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Set in a sleepy old fashioned suburb where prayers are said before dinner and the pledge of allegiance is repeated in school, Let Me In is the story of lonely young boy who is drawn to his new neighbour. However the twelve year old girl hides a deadly secret.

A tense thriller that builds momentum gradually, everything is done meticulously. The careful placement of a pen and paper, the slow draining of a victim’s blood even the burgeoning relationship of Owen and Abby begins at a snail’s pace. While this works well in the beginning towards the end it starts to feel arduous, the goal always seems out of reach until everything explodes at once in a frustrating finale.

Another trick director Matt Reeves uses to increase the tension is that shots are out of focus, the camera too close to the subject or blurry around the edges, forcing your attention to the desired place. Indeed most of the violence takes place off screen or in the shadows, only the gruesome outcome visible.

Dark not just in its overall tone but also in the way it is lit, Let Me In is a beautifully shot film. One instance of a grisly mess on the alabaster ground is not so much gruesome as striking, the contrast between the bright crimson and dull white is like a brutal Rorschach test. The majority of the action takes place at night where the icy roads twinkle mesmerically in the dark and its snow covered world is a joy to behold. However the washed out pallet is continued throughout the day or during any inside shots, all are dull and dreary.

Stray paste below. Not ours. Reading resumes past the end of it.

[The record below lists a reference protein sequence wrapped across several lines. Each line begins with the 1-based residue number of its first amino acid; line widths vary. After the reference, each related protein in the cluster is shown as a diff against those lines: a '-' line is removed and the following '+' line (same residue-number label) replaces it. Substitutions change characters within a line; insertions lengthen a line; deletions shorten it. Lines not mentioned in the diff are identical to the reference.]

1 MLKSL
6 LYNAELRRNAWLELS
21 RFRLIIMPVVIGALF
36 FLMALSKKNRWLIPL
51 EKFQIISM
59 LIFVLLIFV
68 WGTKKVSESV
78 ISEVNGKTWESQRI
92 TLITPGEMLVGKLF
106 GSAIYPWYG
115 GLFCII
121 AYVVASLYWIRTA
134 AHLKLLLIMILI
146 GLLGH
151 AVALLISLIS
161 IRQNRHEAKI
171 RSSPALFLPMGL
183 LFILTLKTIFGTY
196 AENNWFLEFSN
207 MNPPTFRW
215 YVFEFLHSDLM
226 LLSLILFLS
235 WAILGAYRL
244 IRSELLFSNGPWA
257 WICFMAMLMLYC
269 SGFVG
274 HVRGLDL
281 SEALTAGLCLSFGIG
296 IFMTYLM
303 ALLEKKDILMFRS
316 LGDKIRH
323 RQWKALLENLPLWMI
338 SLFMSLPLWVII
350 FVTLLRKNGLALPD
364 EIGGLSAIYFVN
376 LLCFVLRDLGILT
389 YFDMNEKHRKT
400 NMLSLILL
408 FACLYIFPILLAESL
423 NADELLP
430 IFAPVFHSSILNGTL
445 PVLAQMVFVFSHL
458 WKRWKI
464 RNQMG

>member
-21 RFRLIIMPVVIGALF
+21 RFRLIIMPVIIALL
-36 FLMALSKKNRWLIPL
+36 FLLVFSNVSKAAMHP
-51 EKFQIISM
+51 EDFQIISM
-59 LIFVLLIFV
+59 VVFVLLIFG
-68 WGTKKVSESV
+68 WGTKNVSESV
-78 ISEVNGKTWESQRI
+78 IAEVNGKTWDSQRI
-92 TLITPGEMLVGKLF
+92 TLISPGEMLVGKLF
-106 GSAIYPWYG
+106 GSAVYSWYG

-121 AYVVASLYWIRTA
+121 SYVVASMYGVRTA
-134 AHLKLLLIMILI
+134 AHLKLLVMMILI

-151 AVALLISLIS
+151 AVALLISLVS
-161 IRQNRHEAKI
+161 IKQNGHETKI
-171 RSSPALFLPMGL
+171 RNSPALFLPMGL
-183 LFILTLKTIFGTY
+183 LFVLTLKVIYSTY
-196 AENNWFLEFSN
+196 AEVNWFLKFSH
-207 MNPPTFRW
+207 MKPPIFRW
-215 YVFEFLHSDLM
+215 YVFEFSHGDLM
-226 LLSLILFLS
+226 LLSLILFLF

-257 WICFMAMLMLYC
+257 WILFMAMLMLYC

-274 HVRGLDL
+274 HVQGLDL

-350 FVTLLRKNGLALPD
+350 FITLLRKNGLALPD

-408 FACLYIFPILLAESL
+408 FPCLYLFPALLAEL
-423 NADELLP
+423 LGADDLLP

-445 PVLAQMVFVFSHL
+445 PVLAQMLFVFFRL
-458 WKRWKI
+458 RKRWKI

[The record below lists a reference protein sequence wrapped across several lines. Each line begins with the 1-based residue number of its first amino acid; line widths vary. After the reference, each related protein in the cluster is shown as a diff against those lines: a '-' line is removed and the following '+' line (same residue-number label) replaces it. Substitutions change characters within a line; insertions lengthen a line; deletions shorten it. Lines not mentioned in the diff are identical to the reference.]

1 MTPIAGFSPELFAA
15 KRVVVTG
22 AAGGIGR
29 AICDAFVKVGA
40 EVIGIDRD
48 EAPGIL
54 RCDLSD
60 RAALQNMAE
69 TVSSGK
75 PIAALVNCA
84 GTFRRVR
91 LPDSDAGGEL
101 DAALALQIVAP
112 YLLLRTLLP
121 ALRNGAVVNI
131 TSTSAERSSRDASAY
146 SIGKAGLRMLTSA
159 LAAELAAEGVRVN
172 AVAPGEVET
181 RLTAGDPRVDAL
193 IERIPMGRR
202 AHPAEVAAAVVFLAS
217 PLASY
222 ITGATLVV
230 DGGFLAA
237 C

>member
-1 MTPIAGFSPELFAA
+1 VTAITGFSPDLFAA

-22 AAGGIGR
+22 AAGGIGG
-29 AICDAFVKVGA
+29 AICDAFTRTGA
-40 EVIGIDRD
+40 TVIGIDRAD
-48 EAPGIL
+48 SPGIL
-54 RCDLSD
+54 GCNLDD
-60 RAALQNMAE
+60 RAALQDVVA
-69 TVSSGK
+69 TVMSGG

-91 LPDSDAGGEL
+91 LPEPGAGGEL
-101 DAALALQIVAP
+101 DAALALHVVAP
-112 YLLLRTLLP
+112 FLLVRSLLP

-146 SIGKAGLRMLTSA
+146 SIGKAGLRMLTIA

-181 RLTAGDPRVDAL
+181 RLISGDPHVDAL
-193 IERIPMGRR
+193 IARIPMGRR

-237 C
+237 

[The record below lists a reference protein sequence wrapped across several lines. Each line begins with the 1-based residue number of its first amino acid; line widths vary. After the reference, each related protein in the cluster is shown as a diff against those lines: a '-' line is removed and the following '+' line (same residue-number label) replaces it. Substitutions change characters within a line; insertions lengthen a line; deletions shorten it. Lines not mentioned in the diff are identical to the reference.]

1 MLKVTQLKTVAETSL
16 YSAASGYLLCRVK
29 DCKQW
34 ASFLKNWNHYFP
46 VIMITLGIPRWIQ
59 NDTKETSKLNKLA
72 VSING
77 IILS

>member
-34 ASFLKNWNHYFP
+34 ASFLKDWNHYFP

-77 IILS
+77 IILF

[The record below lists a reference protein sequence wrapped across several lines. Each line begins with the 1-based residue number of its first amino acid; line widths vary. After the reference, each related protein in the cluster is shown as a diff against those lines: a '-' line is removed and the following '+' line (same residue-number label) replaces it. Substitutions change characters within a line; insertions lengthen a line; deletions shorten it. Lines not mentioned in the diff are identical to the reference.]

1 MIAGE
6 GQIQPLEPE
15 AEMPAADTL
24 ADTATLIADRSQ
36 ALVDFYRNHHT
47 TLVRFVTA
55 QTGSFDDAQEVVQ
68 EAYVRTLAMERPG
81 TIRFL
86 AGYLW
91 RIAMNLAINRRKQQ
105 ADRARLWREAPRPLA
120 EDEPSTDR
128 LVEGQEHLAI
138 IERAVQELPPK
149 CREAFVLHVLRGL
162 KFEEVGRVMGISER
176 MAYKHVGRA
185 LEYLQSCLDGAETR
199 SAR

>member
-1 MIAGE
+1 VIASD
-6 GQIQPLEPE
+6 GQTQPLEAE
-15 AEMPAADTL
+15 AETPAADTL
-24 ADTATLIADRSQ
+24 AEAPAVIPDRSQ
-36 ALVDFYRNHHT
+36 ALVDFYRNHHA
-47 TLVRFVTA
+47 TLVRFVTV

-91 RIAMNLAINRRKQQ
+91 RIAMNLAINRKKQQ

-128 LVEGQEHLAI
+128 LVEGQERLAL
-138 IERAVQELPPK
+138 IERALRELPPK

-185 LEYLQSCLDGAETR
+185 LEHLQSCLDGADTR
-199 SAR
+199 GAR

Adding to the excellent cinematography are the two young leads. Both Chloë Grace Moretz and Kodi Smit-Mcphee are perfect for their roles. Kodi is convincing as the anxious and unsocial Owen and from her very first scene you feel Abby’s reticence, not just in how she delivers her lines but in her shuffling away from Owen, she is a timid presence until the CGI kicks in. The CGI however is a big let-down it is noticeably fake and while used sparingly it’s a jarring presence whenever on show.

Another downside is the underdeveloped theme of the existence of evil, after seeing Abby’s true nature Owen asks his dad this but no answer is forthcoming from his dad or indeed the film, it promises much but like the violence leaves most things up to the viewer’s imagination.

Verdict: Let Me In has a lot going for it; the early tension is expertly handled with some distinctly eerie music, out of focus shots and some absolutely gorgeous cinematography unfortunately the slow pace that works so well at the beginning is a crutch as the film drags towards an unsatisfying end. Three out of five.

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